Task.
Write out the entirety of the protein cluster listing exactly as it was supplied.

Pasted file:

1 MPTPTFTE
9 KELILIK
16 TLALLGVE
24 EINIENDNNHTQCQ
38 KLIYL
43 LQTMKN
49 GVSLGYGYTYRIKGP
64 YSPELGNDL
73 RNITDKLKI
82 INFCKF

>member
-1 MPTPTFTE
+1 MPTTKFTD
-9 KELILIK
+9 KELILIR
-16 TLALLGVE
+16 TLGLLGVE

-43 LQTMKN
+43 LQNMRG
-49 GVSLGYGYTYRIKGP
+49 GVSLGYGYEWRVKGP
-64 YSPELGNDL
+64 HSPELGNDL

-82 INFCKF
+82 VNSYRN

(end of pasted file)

1 MPTPTFTE
9 KELILIK
16 TLALLGVE
24 EINIENDNNHTQCQ
38 KLIYL
43 LQTMKN
49 GVSLGYGYTYRIKGP
64 YSPELGNDL
73 RNITDKLKI
82 INFCKF

>member
-1 MPTPTFTE
+1 MPTTKFTD
-9 KELILIK
+9 KELILIR
-16 TLALLGVE
+16 TLGLLGVE

-43 LQTMKN
+43 LQNMRG
-49 GVSLGYGYTYRIKGP
+49 GVSLGYGYEWRVKGP
-64 YSPELGNDL
+64 HSPELGNDL

-82 INFCKF
+82 VNSYRN